45. CHAPTER FORTY-FIVE
"Me went to see little Mary."
"And what did you there?"
"I kissed her," began Demi, with artless frankness.
"Prut! Thou beginnest early. What did the little Mary say
to that?" asked Mr. Bhaer, continuing to confess the young sinner,
who stood upon the knee, exploring the waistcoat pocket.
"Oh, she liked it, and she kissed me, and I liked it. Don't
little boys like little girls?" asked Demi, with his mouth full,
and an air of bland satisfaction.
"You precious chick! Who put that into your head?" said Jo,
enjoying the innocent revelation as much as the Professor.
"`Tisn't in mine head, it's in mine mouf," answered literal
Demi, putting out his tongue, with a chocolate drop on it, thinking
she alluded to confectionery, not ideas.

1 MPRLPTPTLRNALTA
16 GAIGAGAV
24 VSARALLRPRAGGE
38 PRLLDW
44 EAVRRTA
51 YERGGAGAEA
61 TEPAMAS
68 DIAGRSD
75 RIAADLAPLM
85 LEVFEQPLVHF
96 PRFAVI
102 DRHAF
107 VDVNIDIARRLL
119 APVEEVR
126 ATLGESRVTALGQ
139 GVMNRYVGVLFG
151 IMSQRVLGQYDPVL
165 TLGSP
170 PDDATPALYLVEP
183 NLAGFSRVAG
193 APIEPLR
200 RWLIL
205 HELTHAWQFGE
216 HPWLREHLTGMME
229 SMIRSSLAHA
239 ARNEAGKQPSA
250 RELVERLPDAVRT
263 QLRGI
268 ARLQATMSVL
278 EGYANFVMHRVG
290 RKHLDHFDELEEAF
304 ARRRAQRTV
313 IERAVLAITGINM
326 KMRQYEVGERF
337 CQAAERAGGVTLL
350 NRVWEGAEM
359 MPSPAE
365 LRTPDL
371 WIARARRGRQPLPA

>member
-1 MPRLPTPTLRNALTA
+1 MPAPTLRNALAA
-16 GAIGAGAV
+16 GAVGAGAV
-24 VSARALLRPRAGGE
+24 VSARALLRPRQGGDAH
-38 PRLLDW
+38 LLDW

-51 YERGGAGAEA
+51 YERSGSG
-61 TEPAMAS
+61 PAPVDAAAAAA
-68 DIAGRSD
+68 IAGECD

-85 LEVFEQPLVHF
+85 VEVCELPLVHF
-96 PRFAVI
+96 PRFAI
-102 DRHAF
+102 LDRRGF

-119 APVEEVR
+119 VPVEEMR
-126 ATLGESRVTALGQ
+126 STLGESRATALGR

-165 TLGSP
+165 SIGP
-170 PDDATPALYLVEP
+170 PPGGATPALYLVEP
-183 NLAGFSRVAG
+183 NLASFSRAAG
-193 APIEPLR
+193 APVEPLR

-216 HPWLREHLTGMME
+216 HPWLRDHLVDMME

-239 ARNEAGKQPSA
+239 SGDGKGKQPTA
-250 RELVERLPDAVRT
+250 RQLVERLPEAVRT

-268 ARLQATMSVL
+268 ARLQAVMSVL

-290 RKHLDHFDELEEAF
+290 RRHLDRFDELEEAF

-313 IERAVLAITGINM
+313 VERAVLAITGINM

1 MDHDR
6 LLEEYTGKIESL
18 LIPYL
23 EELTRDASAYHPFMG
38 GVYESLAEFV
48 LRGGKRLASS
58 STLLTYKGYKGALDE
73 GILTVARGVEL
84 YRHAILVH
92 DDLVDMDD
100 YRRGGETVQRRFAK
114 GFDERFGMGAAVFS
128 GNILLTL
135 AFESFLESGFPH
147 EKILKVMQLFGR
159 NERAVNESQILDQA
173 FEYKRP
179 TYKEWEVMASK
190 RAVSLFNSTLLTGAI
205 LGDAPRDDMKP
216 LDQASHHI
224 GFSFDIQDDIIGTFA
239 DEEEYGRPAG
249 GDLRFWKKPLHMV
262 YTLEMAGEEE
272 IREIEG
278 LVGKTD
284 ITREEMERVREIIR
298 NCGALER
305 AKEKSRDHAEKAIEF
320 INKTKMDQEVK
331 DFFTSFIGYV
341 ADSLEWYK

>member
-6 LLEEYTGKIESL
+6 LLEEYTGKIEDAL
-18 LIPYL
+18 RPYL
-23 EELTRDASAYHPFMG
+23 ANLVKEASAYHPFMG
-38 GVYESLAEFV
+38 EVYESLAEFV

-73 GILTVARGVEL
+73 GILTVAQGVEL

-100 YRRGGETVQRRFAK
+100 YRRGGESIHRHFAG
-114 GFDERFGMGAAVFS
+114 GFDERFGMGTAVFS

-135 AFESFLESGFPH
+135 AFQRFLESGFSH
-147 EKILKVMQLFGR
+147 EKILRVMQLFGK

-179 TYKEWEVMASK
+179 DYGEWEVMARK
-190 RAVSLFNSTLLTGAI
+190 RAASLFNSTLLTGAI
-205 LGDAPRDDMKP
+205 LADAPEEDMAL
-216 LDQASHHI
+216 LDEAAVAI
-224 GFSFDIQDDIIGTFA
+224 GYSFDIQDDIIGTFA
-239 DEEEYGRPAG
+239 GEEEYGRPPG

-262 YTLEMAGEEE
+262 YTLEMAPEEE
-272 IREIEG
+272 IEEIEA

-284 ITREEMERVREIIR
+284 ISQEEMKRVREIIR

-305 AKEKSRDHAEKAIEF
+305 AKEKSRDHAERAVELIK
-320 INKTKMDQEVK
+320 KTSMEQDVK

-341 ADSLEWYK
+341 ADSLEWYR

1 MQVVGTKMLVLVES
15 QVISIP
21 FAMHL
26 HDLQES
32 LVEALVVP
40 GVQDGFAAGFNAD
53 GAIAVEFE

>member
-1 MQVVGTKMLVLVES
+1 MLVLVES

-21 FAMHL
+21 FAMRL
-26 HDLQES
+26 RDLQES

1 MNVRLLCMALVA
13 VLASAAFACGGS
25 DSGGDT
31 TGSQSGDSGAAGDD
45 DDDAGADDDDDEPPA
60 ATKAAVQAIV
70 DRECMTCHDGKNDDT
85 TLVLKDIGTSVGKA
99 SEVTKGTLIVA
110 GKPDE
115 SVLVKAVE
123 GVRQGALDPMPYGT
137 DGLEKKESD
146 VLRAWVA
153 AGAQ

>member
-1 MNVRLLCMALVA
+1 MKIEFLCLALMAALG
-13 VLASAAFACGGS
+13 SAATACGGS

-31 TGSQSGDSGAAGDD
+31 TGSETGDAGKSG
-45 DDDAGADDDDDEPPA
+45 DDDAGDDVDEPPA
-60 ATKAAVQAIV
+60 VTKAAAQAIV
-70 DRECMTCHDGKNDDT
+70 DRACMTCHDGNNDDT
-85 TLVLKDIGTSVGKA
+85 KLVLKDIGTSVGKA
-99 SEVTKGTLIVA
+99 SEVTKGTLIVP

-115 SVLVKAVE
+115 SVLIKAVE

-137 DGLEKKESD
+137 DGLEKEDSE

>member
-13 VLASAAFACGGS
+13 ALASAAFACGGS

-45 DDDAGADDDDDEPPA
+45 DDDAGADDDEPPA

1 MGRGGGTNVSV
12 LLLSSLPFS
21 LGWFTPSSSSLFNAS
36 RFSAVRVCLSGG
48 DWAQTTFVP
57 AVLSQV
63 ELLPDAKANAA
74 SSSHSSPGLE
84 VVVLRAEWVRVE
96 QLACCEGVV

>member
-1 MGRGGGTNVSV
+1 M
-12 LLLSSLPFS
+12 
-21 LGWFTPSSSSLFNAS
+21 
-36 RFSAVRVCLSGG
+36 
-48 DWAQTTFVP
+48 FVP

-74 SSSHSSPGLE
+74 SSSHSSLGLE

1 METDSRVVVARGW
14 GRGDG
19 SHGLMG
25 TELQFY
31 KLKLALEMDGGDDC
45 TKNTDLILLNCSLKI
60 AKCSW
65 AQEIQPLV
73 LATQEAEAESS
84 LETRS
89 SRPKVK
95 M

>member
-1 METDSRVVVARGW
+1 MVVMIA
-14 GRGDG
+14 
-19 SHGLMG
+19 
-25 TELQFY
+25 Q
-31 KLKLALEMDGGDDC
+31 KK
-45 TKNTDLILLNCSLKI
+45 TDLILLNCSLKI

"Thou shouldst save some for the little friend. Sweets to
the sweet, mannling." And Mr. Bhaer offered Jo some, with a look
that made her wonder if chocolate was not the nectar drunk by the
gods. Demi also saw the smile, was impressed by it, and artlessy
"Do great boys like great girls, to, 'Fessor?"
Like young Washington, Mr. Bhaer `couldn't tell a lie', so
he gave the somewhat vague reply that he believed they did sometimes,
in a tone that made Mr. March put down his clothesbrush,
glance at Jo's retiring face, and then sink into his chair, looking
as if the `precocious chick' had put an idea into his head
that was both sweet and sour.
Why Dodo, when she caught him in the china closet half an
hour afterward, nearly squeezed the breath out of his little body
with a tender embrace, instead of shaking him for being there,
and why she followed up this novel performance by the unexpected
gift of a big slice of bread and jelly, remained one of the problems
over which Demi puzzled his small wits, and was forced to
leave unsolved forever.